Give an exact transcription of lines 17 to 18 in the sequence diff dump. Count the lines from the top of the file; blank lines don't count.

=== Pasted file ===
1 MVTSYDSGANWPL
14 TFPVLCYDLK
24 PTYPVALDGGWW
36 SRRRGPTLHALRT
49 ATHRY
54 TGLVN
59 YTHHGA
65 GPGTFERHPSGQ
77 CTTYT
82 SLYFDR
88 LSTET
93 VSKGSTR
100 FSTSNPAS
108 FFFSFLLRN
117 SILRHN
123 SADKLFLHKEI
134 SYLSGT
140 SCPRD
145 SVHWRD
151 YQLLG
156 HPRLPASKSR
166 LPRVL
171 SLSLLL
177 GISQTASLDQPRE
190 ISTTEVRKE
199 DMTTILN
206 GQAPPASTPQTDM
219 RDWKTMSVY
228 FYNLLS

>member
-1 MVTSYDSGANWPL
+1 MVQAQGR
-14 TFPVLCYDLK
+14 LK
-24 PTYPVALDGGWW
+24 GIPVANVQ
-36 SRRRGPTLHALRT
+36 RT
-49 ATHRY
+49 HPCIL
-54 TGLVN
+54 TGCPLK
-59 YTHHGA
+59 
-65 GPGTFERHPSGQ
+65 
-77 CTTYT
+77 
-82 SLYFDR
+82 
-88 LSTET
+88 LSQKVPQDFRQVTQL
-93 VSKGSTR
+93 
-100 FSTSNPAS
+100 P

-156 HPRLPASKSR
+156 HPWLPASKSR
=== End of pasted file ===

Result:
134 SYLSGT
140 SCPRD